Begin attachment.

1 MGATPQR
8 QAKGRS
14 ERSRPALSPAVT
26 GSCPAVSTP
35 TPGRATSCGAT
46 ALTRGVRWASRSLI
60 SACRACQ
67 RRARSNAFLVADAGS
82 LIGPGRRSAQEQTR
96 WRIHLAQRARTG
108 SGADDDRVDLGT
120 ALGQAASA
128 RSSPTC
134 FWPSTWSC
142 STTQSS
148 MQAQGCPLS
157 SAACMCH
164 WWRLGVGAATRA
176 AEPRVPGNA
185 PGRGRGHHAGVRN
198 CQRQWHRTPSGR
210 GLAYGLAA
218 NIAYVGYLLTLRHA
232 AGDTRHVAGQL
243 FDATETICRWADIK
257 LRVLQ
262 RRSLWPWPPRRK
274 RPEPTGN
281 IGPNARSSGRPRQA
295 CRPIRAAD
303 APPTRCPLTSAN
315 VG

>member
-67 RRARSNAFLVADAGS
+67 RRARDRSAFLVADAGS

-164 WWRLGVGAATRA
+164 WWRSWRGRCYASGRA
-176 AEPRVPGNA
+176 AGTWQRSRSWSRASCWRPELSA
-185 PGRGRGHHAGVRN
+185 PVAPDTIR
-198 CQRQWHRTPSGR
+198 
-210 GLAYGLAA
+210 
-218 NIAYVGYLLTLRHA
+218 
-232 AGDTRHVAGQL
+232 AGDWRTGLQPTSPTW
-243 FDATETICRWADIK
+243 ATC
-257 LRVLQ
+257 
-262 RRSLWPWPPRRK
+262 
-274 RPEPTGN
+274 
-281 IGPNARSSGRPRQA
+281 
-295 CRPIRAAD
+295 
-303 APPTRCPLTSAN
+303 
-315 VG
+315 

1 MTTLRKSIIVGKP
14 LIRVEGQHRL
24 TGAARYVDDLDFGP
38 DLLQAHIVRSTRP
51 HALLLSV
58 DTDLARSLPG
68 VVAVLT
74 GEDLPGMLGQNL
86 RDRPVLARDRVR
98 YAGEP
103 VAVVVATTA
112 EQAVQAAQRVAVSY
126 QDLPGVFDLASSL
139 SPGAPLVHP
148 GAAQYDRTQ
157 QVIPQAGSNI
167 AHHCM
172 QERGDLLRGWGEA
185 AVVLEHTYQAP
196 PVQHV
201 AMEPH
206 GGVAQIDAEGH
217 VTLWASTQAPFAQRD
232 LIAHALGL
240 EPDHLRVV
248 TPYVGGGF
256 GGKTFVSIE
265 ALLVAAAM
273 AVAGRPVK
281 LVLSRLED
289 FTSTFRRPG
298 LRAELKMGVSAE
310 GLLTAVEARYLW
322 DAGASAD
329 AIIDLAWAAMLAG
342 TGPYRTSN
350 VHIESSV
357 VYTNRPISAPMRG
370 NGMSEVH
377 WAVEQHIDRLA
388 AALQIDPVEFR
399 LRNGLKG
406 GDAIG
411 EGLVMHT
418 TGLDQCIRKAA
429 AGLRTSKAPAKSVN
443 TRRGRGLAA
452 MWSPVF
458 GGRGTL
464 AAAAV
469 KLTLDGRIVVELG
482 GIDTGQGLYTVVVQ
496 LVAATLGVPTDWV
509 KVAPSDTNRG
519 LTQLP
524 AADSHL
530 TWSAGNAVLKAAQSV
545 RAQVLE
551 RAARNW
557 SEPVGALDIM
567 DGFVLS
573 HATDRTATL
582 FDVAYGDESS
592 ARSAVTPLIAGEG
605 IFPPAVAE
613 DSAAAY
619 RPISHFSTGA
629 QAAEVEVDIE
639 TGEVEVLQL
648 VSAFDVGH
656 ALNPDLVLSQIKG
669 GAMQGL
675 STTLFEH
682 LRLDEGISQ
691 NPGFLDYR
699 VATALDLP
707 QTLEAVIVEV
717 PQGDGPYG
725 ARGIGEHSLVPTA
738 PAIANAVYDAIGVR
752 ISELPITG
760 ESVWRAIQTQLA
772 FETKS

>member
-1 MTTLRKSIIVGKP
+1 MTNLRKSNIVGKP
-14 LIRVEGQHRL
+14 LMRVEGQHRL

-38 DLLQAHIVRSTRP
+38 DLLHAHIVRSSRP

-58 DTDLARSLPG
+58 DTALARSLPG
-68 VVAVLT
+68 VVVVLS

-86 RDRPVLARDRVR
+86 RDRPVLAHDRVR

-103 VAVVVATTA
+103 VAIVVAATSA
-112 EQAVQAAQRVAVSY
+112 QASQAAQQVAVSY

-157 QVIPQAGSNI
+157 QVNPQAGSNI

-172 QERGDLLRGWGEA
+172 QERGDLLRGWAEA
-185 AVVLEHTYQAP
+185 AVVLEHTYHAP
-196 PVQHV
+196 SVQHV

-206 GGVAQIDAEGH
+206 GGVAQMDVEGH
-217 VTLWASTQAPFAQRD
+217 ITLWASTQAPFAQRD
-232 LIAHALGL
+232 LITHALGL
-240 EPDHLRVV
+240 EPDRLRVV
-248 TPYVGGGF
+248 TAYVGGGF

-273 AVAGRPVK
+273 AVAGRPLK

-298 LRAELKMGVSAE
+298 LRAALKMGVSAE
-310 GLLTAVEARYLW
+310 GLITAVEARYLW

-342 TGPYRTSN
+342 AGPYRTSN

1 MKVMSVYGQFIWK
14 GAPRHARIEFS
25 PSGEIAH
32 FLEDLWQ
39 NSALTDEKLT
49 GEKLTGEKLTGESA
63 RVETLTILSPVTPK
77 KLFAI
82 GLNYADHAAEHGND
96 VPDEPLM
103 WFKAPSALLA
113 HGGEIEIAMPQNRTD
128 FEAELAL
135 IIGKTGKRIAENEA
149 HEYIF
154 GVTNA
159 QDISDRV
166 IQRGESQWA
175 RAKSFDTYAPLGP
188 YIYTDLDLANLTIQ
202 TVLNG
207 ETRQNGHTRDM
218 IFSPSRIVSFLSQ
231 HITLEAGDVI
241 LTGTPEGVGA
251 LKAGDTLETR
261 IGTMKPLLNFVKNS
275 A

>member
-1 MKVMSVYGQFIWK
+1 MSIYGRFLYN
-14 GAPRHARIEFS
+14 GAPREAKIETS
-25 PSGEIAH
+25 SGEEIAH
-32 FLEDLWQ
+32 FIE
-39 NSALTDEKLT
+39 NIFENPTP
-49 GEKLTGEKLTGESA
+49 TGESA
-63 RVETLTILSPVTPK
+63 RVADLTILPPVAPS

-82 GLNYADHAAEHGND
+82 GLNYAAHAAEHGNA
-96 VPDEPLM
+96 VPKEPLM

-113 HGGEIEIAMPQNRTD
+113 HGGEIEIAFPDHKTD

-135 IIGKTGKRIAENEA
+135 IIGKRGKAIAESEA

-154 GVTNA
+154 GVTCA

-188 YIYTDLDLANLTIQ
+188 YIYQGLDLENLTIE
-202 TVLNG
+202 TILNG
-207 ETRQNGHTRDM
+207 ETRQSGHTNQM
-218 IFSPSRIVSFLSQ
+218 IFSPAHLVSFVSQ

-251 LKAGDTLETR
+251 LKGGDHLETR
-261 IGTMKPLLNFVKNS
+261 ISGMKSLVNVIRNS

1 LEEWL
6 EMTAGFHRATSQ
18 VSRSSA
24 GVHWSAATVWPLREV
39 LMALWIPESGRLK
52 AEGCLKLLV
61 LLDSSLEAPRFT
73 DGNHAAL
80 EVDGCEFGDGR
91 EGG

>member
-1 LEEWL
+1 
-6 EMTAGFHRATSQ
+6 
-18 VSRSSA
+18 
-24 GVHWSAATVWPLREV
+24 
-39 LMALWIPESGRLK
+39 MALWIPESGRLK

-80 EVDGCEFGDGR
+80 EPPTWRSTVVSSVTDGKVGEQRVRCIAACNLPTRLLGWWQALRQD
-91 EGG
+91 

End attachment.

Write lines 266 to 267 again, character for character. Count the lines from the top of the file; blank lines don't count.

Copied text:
91 EGG

>member